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South African Journal of Child Health

versão On-line ISSN 1999-7671
versão impressa ISSN 1994-3032

S. Afr. j. child health vol.10 no.1 Pretoria Jan./Mar. 2016

http://dx.doi.org/10.7196/sajch.2016.v10i1.980 

RESEARCH

 

Serious bacterial infections in febrile young children: Lack of value of biomarkers

 

 

M KarsasI; P J BeckerII; R J GreenIII

IMB ChB; Department of Paediatrics and Child Health, School of Medicine, Faculty of Health Sciences, University of Pretoria, South Africa
IIPhD; Department of Paediatrics and Child Health, School of Medicine, Faculty of Health Sciences, University of Pretoria, South Africa
IIIPhD, DSc; Department of Paediatrics and Child Health, School of Medicine, Faculty of Health Sciences, University of Pretoria, South Africa

Correspondence

 

 


ABSTRACT

BACKGROUND: Serious infections in children are difficult to determine from symptoms and signs alone. Fever is both a marker of insignificant viral infection, as well as more serious bacterial sepsis. Therefore, seeking markers of invasive disease, as well as culture positivity for organisms, has been a goal of paediatricians for many years. In addition, the avoidance of unnecessary antibiotics is important in this time of emerging multiresistant micro-organisms.
OBJECTIVE:
To ascertain whether acute-phase reactant tests predict positive culture results.
METHODS:
A prospective, cross-sectional study over a 1-year period included all documented febrile children under the age of 5 years (with an axillary temperature >38°C) who presented to Steve Biko Academic Hospital, Pretoria, with signs and symptoms of pneumonia, meningitis and/or generalised sepsis. Every child had clinical signs, chest radiograph findings, urine culture, blood testing (full blood count, C-reactive protein, procalcitonin) and blood culture results recorded.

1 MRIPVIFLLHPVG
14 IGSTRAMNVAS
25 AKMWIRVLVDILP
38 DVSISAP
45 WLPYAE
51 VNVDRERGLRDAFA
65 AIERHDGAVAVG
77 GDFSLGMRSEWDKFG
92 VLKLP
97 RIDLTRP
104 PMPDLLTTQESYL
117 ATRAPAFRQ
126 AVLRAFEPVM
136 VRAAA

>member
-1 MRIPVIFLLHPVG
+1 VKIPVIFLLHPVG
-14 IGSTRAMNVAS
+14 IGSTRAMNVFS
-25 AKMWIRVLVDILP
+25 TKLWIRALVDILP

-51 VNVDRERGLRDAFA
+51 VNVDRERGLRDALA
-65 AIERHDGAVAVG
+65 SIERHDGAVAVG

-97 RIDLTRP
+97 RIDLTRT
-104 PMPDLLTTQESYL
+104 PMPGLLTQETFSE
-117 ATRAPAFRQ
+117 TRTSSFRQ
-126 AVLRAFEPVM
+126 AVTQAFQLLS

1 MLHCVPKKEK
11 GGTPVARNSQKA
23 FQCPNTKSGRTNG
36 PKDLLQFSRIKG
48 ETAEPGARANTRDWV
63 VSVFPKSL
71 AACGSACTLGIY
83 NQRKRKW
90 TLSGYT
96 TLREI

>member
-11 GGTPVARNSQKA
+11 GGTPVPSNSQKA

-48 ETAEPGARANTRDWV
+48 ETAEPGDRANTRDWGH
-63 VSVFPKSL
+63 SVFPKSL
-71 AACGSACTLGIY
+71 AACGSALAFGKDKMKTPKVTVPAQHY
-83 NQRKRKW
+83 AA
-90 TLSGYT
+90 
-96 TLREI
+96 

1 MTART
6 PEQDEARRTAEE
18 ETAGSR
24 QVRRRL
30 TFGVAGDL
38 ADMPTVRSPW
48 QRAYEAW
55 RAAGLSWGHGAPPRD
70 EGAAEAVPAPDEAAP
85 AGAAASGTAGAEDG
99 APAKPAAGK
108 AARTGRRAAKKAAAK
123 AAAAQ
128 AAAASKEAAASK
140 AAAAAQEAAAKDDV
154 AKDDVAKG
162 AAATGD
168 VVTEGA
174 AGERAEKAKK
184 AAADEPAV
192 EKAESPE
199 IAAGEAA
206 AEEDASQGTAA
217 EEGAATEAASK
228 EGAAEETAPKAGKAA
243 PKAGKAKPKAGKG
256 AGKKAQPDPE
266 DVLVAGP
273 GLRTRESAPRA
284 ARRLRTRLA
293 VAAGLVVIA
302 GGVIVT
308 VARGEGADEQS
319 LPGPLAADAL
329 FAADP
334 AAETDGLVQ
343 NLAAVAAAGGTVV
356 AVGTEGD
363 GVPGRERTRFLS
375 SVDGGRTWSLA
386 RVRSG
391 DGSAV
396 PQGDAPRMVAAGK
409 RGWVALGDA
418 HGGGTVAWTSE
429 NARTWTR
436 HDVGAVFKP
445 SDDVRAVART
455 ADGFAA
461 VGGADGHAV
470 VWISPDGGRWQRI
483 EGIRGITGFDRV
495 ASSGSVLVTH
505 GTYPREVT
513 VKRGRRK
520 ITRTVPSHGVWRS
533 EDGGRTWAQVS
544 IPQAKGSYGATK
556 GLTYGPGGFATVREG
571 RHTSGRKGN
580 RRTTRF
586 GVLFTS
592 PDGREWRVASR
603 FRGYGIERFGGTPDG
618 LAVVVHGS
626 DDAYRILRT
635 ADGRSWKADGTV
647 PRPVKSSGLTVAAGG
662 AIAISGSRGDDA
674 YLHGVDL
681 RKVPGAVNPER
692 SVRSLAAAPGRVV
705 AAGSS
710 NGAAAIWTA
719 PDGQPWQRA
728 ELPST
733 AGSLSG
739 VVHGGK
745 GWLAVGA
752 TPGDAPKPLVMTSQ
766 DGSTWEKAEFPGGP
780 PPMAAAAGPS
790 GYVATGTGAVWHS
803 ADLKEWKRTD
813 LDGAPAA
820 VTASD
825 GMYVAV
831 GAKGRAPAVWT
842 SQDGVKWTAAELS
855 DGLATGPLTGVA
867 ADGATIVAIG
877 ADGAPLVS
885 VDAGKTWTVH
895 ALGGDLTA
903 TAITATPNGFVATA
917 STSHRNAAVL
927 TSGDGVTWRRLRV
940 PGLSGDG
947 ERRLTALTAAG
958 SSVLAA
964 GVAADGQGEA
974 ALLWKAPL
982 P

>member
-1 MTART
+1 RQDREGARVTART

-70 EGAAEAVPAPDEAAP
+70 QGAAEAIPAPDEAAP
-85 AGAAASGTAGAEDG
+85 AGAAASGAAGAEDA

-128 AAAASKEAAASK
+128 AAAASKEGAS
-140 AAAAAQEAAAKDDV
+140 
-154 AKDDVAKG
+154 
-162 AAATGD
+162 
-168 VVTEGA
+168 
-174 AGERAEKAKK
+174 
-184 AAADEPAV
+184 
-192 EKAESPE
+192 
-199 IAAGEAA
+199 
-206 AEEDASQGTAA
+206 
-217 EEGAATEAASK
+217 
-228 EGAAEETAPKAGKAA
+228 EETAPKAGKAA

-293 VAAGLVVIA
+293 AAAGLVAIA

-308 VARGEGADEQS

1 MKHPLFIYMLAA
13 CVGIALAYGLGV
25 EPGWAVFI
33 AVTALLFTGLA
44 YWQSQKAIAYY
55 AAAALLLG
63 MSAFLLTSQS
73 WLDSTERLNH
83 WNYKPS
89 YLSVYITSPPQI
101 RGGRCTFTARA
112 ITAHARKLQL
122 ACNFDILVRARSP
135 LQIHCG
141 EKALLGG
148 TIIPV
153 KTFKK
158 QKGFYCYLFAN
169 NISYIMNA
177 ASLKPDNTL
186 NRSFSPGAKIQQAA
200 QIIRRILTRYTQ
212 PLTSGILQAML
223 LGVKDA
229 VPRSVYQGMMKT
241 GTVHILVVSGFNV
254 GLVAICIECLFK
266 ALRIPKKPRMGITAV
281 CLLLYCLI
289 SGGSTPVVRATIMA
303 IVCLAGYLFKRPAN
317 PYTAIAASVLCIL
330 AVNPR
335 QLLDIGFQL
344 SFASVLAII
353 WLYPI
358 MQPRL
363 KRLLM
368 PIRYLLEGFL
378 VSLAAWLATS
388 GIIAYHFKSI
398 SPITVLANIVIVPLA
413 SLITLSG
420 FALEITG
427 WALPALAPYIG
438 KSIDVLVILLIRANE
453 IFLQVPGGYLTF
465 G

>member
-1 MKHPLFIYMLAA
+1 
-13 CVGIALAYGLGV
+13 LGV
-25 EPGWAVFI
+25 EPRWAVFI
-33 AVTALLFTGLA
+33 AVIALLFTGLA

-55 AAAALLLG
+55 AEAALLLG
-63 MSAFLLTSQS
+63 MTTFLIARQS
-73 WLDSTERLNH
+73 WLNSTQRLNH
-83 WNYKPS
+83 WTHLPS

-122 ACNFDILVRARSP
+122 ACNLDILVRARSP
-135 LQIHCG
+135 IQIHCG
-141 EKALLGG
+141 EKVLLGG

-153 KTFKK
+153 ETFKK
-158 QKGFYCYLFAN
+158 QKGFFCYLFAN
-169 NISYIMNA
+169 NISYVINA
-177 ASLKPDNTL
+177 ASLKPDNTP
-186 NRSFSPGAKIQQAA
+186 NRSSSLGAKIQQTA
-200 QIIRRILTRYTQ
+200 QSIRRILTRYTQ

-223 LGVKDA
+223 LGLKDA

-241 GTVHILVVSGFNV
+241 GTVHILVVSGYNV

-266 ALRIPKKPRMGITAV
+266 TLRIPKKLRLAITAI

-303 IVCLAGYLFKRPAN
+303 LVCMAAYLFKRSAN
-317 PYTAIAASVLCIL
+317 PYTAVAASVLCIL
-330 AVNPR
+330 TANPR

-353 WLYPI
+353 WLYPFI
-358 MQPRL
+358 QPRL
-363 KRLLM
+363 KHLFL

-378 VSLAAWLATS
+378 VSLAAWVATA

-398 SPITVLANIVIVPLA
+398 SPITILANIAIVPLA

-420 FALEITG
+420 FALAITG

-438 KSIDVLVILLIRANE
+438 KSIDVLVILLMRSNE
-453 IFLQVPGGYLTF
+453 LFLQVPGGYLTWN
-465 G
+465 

RESULTS: A total of 63 patients were enrolled, all of whom had an axillary temperature >38°C. C-reactive protein, procalcitonin and white cell count did not predict the presence of positive blood culture or cerebrospinal fluid culture results, nor infiltrates on chest radiographs. No statistically significant correlations were found between the duration of hospital stay and the degree of fever (p=0.123), white cell count (p=0.611), C-reactive protein (p=0.863) or procalcitonin (p=0.392).
CONCLUSION: Biomarkers do not seem to predict severity of infection, source of infection, or duration of hospitalisation in children presenting to hospital with fever. The sample size is however too small to definitively confirm this viewpoint. This study suggests that clinical suspicion of serious infection and appropriate action are as valuable as extensive testing.


 

 

Young children often attend primary care institutions and emergency departments with acute infections. Most of these children have self-limiting conditions; however, a small proportion have serious or even life-threatening infections. This may be a source of anxiety for parents and may present a challenge to attending clinicians.[1]

There is reasonably good evidence for the diagnostic value of clinical features for certain conditions, namely pneumonia, and to a lesser degree, meningitis. However, little is known about the clinical features predictive of serious outcome for febrile children presenting with nonspecific symptoms and signs with no clear focus of infection.[1]

Various clinical tools have been developed in order to score febrile children as a means to predict the severity of illness, but these scores have been found to be nonspecific and of limited use in clinical practice, especially when used as positive predictors of serious bacterial infection (SBI).[2]

Fever in young children may represent both insignificant viral infections and SBI which is often not associated with a distinguishable source of infection.[3] Seeking markers of invasive disease, as well as culture positivity for organisms, has been a goal of paediatricians for many years.